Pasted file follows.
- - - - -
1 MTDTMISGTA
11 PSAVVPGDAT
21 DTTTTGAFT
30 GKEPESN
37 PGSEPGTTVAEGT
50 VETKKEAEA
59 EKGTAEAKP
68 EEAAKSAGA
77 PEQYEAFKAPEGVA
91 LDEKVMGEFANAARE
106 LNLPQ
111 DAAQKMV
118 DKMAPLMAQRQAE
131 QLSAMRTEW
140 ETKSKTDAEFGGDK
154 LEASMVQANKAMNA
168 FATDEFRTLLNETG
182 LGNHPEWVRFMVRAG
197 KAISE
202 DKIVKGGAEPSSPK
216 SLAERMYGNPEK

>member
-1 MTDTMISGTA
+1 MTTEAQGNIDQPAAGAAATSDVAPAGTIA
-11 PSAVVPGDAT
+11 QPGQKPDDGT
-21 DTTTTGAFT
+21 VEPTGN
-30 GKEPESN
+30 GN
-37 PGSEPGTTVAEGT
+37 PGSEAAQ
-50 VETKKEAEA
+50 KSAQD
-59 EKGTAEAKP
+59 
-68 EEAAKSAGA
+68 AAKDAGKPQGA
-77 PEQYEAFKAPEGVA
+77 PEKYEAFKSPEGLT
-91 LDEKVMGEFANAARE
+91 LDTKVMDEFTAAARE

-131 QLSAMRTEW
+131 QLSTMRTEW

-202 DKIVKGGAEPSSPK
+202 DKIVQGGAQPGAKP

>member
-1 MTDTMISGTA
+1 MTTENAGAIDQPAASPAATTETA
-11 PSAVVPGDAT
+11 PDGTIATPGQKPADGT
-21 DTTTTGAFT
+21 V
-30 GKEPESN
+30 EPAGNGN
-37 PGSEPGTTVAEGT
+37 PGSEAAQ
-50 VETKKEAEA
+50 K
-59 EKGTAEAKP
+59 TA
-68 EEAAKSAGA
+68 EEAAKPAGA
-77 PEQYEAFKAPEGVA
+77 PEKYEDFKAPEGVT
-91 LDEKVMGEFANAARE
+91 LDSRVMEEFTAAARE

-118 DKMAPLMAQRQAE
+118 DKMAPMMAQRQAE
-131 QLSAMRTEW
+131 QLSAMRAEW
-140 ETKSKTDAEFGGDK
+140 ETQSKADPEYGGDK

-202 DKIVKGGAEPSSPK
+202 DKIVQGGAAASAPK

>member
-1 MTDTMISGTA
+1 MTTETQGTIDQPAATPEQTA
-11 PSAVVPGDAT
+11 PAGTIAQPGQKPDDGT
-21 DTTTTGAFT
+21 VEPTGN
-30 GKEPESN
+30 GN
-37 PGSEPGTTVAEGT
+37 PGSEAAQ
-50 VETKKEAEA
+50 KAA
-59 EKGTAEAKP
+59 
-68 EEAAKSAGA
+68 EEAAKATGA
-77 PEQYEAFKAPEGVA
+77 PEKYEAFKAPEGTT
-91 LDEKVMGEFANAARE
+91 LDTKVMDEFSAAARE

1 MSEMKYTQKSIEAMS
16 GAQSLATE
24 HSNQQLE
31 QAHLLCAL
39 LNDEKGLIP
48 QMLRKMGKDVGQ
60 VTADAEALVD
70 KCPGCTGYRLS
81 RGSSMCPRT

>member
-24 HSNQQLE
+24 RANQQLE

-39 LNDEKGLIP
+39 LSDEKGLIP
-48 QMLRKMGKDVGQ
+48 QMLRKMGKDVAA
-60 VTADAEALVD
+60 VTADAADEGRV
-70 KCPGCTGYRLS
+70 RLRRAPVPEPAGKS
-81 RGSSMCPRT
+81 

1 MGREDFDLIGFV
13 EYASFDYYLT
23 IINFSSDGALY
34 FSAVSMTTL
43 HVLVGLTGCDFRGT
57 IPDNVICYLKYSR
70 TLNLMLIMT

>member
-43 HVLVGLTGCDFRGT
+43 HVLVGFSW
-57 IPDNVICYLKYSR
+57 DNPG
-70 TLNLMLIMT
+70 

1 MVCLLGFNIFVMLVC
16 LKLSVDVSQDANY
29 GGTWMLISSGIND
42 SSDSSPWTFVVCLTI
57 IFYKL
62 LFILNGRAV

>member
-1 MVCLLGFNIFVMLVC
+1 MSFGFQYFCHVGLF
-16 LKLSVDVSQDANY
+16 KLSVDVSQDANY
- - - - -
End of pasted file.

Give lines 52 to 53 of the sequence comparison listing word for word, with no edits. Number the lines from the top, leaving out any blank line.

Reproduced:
-21 DTTTTGAFT
+21 V